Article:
Defendants: Steven Santiago (DOB 04/26/88); Ivan Bonilla (DOB 06/06/88)

May 24, 2019 -- Westchester County District Attorney Anthony A. Scarpino, Jr. announced a guilty verdict in the burglary trial of Steven Santiago and Ivan Bonilla for breaking into homes in Harrison and New Rochelle. Westchester County Court Judge David Zuckerman presided over the trial. Both defendants were convicted in less than an hour Friday morning.

Specifically, they were found guilty of:

  • two counts of Burglary in the Second Degree, class C violent felonies
  • Grand Larceny in the Fourth Degree, a class E felony
  • Attempted Grand Larceny in the Fourth Degree, a class A misdemeanor

They are scheduled for sentencing July 3, 2019. Santiago, as a mandatory persistent violent felony offender, faces life in prison. Bonilla faces two consecutive 15-year sentences, exposing him to a possible 30 years in prison.

On June 11, 2018, Steven Santiago, of Manhattan, and Ivan Bonilla, of the Bronx, broke into an apartment on Halstead Ave. in Harrison. The homeowner walked in on the burglary in progress and both burglars jumped out of a second-floor window. One defendant suffered a broken bone and both travelled to St. Barnabas Hospital in the Bronx. Harrison Police scoured town surveillance video and immediately identified the getaway car. This information led them to the registered owner who provided GPS information to this car. The GPS information along with surveillance video and DNA evidence both at the scene and at St. Barnabas Hospital helped identify these defendants.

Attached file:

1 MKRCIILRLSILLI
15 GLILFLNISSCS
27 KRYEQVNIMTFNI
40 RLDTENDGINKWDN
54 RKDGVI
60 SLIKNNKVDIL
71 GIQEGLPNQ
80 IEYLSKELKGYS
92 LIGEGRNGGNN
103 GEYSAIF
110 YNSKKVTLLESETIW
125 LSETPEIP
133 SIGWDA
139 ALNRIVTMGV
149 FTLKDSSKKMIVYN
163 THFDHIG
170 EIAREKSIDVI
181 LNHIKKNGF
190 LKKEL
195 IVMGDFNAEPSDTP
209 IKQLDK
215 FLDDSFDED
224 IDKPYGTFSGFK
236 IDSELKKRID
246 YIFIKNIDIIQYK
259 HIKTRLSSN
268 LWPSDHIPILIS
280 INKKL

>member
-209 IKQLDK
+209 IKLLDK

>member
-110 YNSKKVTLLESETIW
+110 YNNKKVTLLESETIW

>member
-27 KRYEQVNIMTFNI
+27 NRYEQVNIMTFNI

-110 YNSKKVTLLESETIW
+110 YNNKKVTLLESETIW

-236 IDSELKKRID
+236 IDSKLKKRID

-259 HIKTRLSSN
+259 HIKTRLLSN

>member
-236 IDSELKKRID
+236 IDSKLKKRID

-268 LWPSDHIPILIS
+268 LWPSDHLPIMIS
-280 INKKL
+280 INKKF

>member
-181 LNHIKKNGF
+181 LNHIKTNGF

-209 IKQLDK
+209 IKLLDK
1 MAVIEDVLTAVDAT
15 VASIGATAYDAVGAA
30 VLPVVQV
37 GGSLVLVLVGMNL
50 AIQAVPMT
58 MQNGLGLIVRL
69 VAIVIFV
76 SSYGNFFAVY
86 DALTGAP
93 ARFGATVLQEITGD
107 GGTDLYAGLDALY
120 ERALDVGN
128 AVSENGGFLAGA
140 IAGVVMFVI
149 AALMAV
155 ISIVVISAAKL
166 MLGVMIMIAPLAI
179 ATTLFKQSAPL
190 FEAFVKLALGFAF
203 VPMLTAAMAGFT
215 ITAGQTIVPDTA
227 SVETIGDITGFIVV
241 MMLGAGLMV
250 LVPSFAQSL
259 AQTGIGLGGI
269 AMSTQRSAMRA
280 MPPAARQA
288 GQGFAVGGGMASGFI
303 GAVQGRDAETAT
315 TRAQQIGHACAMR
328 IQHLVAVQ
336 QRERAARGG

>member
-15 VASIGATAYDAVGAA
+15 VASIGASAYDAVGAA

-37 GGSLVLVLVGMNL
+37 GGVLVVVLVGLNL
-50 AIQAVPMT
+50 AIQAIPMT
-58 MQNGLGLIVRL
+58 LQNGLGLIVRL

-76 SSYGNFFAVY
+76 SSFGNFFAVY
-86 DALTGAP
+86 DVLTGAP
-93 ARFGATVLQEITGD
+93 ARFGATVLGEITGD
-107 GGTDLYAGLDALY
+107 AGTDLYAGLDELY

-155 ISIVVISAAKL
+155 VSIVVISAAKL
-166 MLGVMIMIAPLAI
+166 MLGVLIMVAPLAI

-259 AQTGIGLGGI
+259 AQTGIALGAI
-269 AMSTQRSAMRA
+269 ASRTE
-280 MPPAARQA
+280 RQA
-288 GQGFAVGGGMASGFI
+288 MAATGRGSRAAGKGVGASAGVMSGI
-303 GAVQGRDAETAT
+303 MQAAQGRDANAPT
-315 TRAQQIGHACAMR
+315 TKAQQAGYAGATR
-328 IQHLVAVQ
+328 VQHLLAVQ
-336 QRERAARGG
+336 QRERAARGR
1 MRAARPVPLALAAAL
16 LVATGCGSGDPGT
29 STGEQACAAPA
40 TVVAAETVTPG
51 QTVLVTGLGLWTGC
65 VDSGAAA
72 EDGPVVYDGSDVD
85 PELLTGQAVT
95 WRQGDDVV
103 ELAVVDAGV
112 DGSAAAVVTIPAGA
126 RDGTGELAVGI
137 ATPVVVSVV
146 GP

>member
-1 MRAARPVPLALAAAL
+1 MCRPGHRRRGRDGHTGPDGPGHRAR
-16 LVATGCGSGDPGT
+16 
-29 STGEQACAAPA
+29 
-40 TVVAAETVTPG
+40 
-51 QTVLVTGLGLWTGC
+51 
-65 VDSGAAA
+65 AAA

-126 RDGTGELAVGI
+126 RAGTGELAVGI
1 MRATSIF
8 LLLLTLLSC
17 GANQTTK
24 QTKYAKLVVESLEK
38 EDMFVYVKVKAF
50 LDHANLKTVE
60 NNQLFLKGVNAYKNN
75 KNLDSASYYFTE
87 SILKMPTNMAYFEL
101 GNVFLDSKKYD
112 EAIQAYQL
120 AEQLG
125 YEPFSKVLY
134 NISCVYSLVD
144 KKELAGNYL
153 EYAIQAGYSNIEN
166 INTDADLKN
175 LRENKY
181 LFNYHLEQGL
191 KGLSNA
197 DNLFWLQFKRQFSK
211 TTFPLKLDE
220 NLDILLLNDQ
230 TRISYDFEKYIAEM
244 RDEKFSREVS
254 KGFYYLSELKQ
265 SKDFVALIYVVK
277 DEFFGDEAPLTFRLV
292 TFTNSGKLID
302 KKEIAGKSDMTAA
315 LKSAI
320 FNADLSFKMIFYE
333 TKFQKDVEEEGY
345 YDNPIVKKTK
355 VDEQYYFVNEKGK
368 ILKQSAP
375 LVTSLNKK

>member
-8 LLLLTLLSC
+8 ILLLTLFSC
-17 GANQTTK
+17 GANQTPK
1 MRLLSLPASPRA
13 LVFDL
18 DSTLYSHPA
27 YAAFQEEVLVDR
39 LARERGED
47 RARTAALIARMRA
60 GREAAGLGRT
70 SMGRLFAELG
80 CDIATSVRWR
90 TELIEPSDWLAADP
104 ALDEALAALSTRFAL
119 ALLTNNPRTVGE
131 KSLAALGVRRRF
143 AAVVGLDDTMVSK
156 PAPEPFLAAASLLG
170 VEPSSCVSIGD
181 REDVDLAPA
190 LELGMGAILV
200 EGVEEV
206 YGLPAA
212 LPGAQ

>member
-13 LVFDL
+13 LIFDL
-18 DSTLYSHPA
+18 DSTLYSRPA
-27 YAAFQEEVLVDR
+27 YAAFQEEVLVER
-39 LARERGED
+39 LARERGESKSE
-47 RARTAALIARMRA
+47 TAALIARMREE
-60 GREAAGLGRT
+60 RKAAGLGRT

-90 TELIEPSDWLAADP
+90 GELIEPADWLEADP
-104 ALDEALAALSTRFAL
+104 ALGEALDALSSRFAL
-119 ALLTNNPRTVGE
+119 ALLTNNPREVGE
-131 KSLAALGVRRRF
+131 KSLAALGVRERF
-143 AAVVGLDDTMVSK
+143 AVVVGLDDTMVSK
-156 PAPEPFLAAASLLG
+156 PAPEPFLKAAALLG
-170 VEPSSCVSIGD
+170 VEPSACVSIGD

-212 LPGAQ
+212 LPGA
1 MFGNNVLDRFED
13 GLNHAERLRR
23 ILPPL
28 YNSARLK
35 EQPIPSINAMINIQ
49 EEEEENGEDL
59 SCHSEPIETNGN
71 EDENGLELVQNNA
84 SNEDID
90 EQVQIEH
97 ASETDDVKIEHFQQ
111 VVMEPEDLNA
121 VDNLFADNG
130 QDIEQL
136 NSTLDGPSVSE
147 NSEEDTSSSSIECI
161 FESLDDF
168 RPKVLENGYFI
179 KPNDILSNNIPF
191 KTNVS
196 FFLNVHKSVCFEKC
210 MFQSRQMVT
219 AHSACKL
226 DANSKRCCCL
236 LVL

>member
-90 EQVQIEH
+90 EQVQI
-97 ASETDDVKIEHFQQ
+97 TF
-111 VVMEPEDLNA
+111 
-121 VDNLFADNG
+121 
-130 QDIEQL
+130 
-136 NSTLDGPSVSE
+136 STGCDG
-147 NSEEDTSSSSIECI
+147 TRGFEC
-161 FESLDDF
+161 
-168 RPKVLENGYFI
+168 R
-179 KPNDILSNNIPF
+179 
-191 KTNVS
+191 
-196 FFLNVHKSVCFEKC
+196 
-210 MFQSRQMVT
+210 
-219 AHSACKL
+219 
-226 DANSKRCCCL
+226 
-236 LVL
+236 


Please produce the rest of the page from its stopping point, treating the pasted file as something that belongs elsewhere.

A similar burglary took place in New Rochelle May 29, 2018 inside an apartment at 39 Fountain Place. The defendants entered through the front door but escaped using a rear fire escape where they were observed by an apartment dweller. GPS and license plate readers (LPR) in the City of New Rochelle corroborated the defendants’ involvement in this second residential burglary. 

Assistant District Attorneys of the Superior Court Trial Division Daniel Flecha and Christine O’Connor, Chief of the Homicide Bureau, prosecuted the case. 

 In compliance with the Rules of Professional Conduct, Rule 3.6, you are advised that a charge is merely an accusation and that a defendant is presumed innocent until and unless proven guilty.


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